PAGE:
Monday, May 18, 2015

B-O-S-T-O-N like the city....

Yes, let's harken back to the 1970s and 80s. 

When music was music and LOUD was loud.

Family Circle outdid themselves this night. I doubt there were any small white folding chairs left in their storage facility.

ALL of the chairs were placed on the clay courts so a maximum number of bodies could share space and two-sided contact with each other.

Well, until the music started.

Then we no longer were seated cheek-to-jowl.

Standing, singing, swaying, mini-dancing and having a great time!

I did not remember the band Boston that well. The founder, Tom Scholz, is listed as the only original member.

As befits him and its origins, Tom wore an MIT t-shirt as he moved around and played a variety of instruments. 

Did I mention the captivating light show and projected images of space, earth, rocks, and boulders.

Oh, and the flying saucers, comets, moons and a hitchhiker thumbing a ride in the desert to Planet Nebula?

Only the drummer Curly Smith stayed in one place .

Everyone else darted around the brightly-lighted stage, did solos and duos, and then quickly ran back to their assigned starting point.

Showmanship and an avalanche of tunes that everyone seemed to know and sing along with.

Standing for almost the entire show, I watched people squeeze through the non-existing space between rows. And climb over pairs of chairs.

Past laughing and singing fans to leave and weave away for another beer or to work their way up the stairs to the bathrooms.

At one point Tom Scholz attacked the keyboard so hard and furious that it started smoking!

Well, theatrical vapor, not really on fire.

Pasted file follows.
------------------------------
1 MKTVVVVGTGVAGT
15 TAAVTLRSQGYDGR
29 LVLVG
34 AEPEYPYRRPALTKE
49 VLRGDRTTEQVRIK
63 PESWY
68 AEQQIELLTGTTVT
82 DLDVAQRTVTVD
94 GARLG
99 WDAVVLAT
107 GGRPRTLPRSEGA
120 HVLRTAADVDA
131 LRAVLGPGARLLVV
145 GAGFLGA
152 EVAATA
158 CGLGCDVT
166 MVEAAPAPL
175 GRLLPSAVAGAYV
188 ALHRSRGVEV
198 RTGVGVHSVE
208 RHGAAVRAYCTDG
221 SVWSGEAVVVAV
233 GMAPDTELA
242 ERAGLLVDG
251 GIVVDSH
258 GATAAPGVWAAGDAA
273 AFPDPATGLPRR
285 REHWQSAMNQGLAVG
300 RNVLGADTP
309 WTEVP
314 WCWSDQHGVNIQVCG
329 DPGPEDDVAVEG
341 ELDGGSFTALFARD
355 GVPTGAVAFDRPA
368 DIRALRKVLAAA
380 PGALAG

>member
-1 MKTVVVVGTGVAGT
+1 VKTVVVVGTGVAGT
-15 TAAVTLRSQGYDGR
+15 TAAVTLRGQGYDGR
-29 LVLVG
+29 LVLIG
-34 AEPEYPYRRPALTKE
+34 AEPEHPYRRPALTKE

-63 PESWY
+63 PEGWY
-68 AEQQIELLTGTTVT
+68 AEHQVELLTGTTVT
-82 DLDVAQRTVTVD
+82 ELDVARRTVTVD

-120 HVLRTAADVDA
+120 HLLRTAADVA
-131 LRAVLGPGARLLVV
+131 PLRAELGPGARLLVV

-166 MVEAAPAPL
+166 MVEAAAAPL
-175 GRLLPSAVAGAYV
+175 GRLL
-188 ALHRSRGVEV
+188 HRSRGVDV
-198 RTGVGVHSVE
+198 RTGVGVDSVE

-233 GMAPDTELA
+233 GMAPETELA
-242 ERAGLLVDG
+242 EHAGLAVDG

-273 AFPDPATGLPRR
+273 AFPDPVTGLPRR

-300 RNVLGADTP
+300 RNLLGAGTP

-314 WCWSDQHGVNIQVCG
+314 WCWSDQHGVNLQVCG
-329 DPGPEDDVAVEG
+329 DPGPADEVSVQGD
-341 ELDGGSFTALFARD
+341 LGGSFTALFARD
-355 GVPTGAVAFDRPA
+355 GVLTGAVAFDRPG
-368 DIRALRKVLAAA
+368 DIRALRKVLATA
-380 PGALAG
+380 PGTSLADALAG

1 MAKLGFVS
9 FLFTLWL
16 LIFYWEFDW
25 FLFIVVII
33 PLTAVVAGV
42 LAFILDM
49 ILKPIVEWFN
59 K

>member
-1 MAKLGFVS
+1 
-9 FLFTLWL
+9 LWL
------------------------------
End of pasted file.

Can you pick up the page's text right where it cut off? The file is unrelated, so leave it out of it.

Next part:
But his playing sure was burning the place down!

Everyone on stage was moving at a marching band pace - 120 beats to the minute instead of 60.

The excitement was contagious and we all caught it.
Different members of the band would "team up" for portions of a song.

The constant changing back and forth added its own element of fast paced activity.

Needless to say, all the band members are good at what they do.

The advantage of sitting, er, standing,  in the 3rd row cannot be over-emphasized.

You almost feel you are part of the show.

Looking around me in close quarters, it was easy to see long-time fans who knew - and sang along  -all of the songs.

Another pairings brought Gary Pihl, the lead guitar and the agile bassist Tracy Ferrie, together as a light-flared duo at the front of the stage.

Beth Cohen, the lone lady, would leave her keyboard at stage right, bound to the front and either solo or buddy up for a brief part of a song with Tommy DeCarlo, the lead vocalist..

She was just as light on her feet as her bandmates.

There was a lot of high-fives (low-fives?) between band members and the standing audience.  Guitar picks were thrown to the crowd at the end  - and again after the encore - but none sailed all the way to the 3rd row.

Saw a happy fan on the way out holding up her pick with the band's name emblazoned in color.

I have several treasured picks at home - especially one handed to me at House of Blues in North Myrtle Beach, by the late, great B. B. King.

No souvenirs tonight as I walked back to my car.

(Click on the photos for some amazing details.)

I did not see any NY Yankee caps tonight.

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